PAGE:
Astronomers are fascinated by the brightest flash ever seen

This image provided by NASA on October 14, 2022 shows the Swift X-ray telescope capturing the afterglow of GRB 221009A about an hour after it was first detected.

Astronomers have observed the brightest flash of light ever seen, from an event that occurred 2.4 billion light years from Earth and was likely triggered by the formation of a black hole.

The gamma-ray burst, the most intense form of electromagnetic radiation, was first detected by orbiting telescopes on October 9, and its afterglow is still observed by scientists around the world.

Astrophysicist Brendan O’Connor told AFP that gamma-ray bursts lasting hundreds of seconds, as happened on Sunday, are thought to be caused by massive dying stars, more than 30 times larger than our Sun.

The star explodes in a supernova, collapses into a black hole, then the matter forms in a disk around the black hole, falls inside and is ejected in a jet of energy that travels at 99.99% the speed of light.

The flash released photons carrying a record 18 teraelectron volts of energy, or 18 with 12 zeros behind it, and impacted long-wave radio communications in the Earth’s ionosphere.

“It is really breaking records, both in the amount of photons and the energy of the photons that are reaching us,” said O’Connor, who used infrared instruments on the Gemini South telescope in Chile to make new observations early Friday. .

“Something so bright, so close, is truly a once-in-a-lifetime event,” he added.

Gamma-ray research first began in the 1960s, when US satellites designed to detect whether the Soviet Union was detonating bombs in space and ended up finding such explosions coming from outside the Milky Way.

“Gamma-ray bursts in general release the same amount of energy that our Sun produces throughout its life in a matter of seconds, and this event is the brightest gamma-ray burst,” O’Connor said.

This gamma-ray burst, known as GRB 221009A, was first detected by telescopes including NASA’s Fermi Gamma-ray space telescope, Neil Gehrels’ Swift Observatory, and the Wind spacecraft on Sunday morning, Eastern time.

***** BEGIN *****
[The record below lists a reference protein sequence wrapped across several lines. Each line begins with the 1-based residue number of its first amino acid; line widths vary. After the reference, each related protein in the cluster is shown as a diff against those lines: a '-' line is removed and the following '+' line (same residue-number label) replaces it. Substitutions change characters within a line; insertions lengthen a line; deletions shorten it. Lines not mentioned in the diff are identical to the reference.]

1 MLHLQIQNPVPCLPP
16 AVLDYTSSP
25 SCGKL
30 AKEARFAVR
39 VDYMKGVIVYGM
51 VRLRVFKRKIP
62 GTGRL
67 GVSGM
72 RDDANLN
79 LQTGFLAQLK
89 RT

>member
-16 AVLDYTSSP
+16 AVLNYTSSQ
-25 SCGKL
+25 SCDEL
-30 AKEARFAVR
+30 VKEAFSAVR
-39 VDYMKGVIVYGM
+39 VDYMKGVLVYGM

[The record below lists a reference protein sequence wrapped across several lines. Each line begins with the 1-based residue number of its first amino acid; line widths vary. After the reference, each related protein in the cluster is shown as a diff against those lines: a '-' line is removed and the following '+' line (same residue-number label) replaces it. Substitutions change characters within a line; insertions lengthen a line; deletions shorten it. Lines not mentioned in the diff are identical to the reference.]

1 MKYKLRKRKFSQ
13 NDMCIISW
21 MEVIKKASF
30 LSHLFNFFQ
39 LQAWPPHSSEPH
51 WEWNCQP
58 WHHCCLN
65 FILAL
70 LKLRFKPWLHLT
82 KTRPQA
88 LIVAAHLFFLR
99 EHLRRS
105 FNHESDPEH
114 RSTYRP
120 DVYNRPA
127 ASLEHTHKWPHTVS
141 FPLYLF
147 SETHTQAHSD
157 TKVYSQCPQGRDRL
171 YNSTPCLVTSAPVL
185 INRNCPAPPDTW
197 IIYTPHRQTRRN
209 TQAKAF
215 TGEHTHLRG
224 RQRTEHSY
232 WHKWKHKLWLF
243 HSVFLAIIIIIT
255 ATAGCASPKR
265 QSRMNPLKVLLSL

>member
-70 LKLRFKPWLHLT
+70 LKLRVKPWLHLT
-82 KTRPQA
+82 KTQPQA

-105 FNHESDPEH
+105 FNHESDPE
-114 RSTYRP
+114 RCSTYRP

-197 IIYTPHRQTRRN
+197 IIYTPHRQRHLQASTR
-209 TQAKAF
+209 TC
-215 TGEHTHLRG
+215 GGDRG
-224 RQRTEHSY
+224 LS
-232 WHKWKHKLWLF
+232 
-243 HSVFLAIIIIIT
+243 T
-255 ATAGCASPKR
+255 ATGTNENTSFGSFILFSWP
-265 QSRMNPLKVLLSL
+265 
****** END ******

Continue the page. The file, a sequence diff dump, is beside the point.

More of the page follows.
This image provided by Noirlab on October 14, 2022 shows a record-breaking gamma-ray burst captured with Gemini South in Chile.

This image provided by Noirlab on October 14, 2022 shows a record-breaking gamma-ray burst captured with Gemini South in Chile.

1.9 billion year old film

It originated from the direction of the Sagitta constellation and traveled for about 1.9 billion years to reach Earth, less than the current distance from its starting point, because the universe is expanding.

Observing the event now is like watching a 1.9 billion-year record of those events unfolding before us, giving astronomers a rare opportunity to gather new insights into things like black hole formation.

“That’s what makes this kind of science so compelling – you get this adrenaline rush when these things happen,” said O’Connor, who is affiliated with the University of Maryland and George Washington University.

In the coming weeks, he and others will continue to search for supernovae signatures at optical and infrared wavelengths, to confirm that their hypothesis about the lightning’s origin is correct and that the event conforms to known physics.

Unfortunately, while the initial explosion may have been visible to amateur astronomers, it has since disappeared from their sight.

Supernova explosions are also expected to be responsible for producing heavy elements, such as gold, platinum, uranium, and astronomers will also be looking for their signatures.

Astrophysicists have written in the past that the sheer power of gamma-ray bursts could cause extinction level events here on Earth.

But O’Connor pointed out that since the jets of energy are very tightly focused and are not likely to manifest in our galaxy, this scenario isn’t something we should worry much about.

The record-breaking gamma-ray burst is perhaps the most powerful explosion ever recorded

© 2022 AFP

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